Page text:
Regarding The Rapid Decline Of Western Civilization, As It Applies To Arena Rock

It should be stated right off the bat that I had a pretty good time last night.

Thanks for asking.

The Crasher Squirrel refuses to stop believin'.
The Crasher Squirrel refuses to stop believin’.

For those of you who weren’t aware of my itinerary for last night, I’ll let you in on that little nugget of information.  When it comes down to it, you’re going to need this information in order to proceed with this dispatch of verbal brilliance.  The alternative is to go out and watch iguanas fart on YouTube.

Last night, I took my daughter to see Night Ranger, Foreigner (kinda), and Journey (ditto).  We sat waaaaaaaay up in the nosebleed section of the AT&T Center where the height requirement for sitting in those seats comfortably involves a case of achondroplasia.  Even still, one meeting those requirements would still fill pretty cramped.

Having a narrow waistline helps too.  Considering that San Antonio has landed itself on assorted lists over the years which characterize it as a fat city, it’s quite ironic that the home of the Spurs has made it’s cheapest seat friendly to the Mini-Me versions of it’s fans.

So here’s a quick breakdown of the concert from the eyes and ears of yours truly.

Night Ranger rocked.  It’s unfortunate I never really seized the opportunity to see them way back when in a venue where they were the headliner.  Given they were the first of three, they only played for 30 minutes.

Foreigner rocked too, as long as you’re working under the premise that it wasn’t Foreigner as much as it was a Foreigner cover band.  I saw the original gang back in 85.  The singer knew how to work the audience, and his voice sounded just like that of former Foreigner front man, Lou Gramm.  Since Foreigner’s current front man wasn’t plucked out of the Philippines by way of YouTube, his story hasn’t generated all of the hub-bub created by the story behind Journey’s reincarnation.

The primary disappointment is that the group’s lone original member, Mick Jones, was not there.  Another guitarist had been brought in to stand in for him.  One has to wonder where Jones is.  I have my guesses based on my limited knowledge of the man, however I won’t expound on them here.  I’ll just leave it at the fact that everyone has their demons.  ‘Nuff said.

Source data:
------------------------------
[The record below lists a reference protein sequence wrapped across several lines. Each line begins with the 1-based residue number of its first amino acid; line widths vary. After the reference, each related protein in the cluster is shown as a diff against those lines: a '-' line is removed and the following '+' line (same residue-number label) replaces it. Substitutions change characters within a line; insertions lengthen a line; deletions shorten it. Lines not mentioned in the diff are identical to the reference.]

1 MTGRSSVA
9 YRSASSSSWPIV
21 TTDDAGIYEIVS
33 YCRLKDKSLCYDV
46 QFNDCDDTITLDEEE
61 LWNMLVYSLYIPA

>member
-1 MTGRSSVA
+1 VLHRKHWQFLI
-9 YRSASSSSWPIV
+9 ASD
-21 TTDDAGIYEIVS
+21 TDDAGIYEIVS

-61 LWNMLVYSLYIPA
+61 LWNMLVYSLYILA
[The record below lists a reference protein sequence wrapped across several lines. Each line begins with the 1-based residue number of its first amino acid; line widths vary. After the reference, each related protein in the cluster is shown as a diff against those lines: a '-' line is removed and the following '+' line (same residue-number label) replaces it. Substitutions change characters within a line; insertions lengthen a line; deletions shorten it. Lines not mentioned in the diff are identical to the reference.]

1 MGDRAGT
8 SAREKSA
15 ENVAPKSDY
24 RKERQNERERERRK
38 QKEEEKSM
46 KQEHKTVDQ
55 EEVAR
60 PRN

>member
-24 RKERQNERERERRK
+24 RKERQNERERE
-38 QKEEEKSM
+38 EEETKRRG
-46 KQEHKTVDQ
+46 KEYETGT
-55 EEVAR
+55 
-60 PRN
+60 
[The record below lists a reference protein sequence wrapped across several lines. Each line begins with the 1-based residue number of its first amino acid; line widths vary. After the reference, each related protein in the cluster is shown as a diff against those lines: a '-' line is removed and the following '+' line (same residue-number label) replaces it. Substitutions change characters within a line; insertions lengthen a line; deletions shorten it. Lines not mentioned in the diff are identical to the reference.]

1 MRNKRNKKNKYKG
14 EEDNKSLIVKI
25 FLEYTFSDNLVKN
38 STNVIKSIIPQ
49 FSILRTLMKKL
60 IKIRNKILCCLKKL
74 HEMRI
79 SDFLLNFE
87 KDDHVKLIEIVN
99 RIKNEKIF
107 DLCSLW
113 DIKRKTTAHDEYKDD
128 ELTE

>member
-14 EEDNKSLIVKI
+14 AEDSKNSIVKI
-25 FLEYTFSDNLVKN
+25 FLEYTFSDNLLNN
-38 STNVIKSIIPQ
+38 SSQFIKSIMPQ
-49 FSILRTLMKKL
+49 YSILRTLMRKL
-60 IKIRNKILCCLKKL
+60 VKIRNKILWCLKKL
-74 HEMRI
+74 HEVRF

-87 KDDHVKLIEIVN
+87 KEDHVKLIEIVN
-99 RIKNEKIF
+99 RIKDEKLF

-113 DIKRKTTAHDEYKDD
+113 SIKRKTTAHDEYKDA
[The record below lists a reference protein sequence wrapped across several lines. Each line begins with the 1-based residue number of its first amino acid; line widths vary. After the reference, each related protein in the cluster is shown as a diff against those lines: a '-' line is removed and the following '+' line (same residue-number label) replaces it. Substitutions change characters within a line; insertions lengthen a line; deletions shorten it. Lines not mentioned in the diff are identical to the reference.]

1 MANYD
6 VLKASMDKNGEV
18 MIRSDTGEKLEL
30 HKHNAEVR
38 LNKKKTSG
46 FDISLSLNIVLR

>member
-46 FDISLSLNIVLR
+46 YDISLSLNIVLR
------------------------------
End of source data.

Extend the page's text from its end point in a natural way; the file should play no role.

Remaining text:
As for Journey, they rocked too.  The new guy sounds just like the old guy, who sounded just like the old guy before that.  He was able to work the crowd as well.  Seeing Journey in 83 Frontiers tour was the first major concert I ever attended.  Looking back on that event compared to this one, I’m hard pressed to make a determination which one was better.  The 28 year gap between performances has changed my outlook on things.

I did take an issue or two with the show though.  Consider the following.

Night Ranger has Sister Christian.

Foreigner has I Want To Know What Love Is.

Journey has Don’t Stop Believin’.

These particular songs were literal monsters for their respective bands.  If you see any of these bands in concert without hearing any of those songs, get your money back.  It’s as easy as that.  They have to be played.

Naturally, each of these songs were played last night.  Each time the audience sang along, word for word.  Yet each time one of these monsters was played, I didn’t see one lighter go up into the air.


Those songs are the paradigm of arena rock.  Back in the days when those songs were written and first played, the audience held up the lighters shortly after blazing up a fatty.

Oh yeah.  For what it’s worth, I didn’t smell any dope at that concert either.

So let’s summarize, shall we?

Night Ranger only played for 30 minutes.

The band who played a bunch of Foreigner songs rocked.

Although their replacements were good, Steve Perry and Mick Jones weren’t there.

It’s safe to assume that a lot of the songs played last night were written under the influence of dope, but there was no dope there.

There were no lighters during the power ballads, just cell phones.

What’s this world come to?



Randy Tharp

TharpSter is a husband to one woman, a father to two kids, a master to two dogs, an occasional cubical occupant, and unable to make up his mind on an adequate theme for this website.

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